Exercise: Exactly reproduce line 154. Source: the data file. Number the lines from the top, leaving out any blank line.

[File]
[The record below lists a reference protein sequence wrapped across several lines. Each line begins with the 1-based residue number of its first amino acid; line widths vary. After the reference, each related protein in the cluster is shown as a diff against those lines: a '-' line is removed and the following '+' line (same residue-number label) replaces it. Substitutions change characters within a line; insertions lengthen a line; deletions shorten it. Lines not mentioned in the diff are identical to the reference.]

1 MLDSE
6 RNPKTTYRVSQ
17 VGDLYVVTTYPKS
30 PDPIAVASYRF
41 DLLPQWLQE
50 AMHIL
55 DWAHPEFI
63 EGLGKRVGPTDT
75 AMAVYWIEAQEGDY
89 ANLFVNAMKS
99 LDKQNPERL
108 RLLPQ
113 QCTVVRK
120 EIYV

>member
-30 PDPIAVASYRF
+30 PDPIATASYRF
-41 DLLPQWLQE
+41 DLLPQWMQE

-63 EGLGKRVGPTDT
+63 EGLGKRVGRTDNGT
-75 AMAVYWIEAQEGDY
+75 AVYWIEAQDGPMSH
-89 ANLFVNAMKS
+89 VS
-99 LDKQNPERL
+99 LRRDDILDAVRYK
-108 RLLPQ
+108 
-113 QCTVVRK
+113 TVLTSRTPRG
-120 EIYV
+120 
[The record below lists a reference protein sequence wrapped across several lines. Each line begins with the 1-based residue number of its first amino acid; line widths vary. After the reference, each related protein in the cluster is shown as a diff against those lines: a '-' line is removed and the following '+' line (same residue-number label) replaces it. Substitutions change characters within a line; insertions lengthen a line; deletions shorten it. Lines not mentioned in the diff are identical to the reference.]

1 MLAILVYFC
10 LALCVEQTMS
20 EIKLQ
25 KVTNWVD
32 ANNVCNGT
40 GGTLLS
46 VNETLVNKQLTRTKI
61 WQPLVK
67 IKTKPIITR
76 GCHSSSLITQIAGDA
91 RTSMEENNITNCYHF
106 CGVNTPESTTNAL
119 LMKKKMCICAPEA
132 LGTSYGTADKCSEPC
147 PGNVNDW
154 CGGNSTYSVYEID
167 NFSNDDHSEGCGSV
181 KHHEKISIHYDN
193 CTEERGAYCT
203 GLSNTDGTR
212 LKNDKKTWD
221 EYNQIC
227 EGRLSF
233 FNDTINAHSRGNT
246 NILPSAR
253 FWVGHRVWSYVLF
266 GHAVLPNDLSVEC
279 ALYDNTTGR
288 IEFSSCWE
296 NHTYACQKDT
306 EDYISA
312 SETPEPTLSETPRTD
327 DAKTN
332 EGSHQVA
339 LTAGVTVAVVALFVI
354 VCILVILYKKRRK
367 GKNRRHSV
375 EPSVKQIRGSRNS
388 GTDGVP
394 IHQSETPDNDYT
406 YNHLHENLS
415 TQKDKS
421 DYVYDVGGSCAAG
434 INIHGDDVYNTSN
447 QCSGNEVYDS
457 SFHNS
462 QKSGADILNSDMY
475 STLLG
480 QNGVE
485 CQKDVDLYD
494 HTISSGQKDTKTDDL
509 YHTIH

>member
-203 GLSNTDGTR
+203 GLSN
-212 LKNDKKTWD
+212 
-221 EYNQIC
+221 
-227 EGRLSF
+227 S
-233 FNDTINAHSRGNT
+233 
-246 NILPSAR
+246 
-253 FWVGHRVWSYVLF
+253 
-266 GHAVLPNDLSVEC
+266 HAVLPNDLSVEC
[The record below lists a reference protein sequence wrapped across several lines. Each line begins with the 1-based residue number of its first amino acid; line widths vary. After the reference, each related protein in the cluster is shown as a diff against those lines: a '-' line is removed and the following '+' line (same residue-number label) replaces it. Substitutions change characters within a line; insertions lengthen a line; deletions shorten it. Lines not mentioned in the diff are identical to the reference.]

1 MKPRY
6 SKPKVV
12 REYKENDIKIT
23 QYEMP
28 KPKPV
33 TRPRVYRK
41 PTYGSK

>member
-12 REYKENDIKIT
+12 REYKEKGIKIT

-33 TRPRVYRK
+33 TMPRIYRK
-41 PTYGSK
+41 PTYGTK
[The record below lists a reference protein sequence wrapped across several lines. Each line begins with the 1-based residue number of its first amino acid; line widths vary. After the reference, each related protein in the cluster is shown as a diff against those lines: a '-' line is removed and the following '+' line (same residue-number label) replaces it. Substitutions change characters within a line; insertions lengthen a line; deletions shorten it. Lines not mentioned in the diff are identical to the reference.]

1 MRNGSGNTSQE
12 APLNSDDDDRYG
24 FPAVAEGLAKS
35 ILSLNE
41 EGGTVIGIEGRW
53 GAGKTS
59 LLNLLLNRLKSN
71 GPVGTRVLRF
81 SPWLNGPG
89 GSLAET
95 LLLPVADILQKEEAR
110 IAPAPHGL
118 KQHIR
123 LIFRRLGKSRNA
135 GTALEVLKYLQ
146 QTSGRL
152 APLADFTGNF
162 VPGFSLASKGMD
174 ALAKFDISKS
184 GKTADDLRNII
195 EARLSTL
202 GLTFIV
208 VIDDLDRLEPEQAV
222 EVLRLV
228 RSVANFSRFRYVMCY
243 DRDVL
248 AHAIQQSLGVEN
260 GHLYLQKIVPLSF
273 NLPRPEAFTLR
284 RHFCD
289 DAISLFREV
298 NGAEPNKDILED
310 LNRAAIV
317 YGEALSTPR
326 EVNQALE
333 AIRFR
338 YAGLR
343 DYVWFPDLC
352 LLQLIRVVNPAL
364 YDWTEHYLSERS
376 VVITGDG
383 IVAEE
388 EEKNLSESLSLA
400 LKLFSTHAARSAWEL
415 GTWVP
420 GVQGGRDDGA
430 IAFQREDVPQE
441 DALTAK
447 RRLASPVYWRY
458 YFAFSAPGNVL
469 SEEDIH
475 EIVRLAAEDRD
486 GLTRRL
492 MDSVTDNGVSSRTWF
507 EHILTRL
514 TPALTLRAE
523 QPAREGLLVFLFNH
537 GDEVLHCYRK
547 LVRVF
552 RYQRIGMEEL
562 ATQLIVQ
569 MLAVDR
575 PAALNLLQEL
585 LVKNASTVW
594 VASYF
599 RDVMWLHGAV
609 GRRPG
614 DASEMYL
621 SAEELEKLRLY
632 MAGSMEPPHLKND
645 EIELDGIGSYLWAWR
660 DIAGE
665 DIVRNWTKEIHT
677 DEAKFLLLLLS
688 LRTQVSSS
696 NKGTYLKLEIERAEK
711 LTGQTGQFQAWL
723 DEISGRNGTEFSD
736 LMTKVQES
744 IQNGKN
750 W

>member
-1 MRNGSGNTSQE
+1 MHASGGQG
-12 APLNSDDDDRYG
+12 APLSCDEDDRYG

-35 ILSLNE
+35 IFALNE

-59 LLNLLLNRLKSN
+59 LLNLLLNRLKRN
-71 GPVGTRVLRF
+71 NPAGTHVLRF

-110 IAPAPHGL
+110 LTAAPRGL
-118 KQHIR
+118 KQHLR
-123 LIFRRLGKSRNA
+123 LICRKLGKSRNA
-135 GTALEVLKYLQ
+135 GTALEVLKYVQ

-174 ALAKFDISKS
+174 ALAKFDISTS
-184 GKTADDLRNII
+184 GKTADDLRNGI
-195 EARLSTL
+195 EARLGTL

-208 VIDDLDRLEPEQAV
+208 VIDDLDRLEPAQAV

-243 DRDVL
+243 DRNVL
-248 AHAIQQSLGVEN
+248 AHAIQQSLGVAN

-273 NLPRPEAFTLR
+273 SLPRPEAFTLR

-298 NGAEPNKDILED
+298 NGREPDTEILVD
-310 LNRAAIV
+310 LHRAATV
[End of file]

317 YGEALSTPR